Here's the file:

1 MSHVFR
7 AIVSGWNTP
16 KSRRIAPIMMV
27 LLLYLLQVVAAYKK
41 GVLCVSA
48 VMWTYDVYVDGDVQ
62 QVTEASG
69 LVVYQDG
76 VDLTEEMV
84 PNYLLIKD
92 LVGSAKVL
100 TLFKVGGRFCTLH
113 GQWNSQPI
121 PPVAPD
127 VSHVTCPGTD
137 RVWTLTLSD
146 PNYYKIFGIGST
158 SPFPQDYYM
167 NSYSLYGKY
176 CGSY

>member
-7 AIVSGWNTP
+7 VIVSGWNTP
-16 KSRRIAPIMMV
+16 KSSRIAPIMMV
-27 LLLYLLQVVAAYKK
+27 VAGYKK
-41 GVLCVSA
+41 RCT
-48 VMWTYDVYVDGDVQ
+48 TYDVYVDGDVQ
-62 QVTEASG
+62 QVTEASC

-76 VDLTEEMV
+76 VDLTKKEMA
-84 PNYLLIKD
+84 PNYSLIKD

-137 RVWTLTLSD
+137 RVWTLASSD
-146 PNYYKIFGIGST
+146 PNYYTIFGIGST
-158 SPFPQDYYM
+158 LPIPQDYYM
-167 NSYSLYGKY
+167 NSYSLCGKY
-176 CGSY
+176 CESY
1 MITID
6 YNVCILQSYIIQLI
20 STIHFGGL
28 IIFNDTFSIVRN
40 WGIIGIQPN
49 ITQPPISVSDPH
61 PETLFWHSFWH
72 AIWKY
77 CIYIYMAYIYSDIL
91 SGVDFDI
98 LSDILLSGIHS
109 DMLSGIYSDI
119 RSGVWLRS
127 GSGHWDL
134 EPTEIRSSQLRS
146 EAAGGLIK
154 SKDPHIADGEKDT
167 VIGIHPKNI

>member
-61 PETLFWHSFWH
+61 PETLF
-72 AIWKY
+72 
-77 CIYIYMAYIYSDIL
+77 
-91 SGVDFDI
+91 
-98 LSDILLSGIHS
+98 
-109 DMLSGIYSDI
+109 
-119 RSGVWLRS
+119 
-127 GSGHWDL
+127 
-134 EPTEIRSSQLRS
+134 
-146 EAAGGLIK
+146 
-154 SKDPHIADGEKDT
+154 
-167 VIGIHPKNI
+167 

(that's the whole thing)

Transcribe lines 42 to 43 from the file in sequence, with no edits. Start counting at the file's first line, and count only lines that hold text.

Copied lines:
-158 SPFPQDYYM
+158 LPIPQDYYM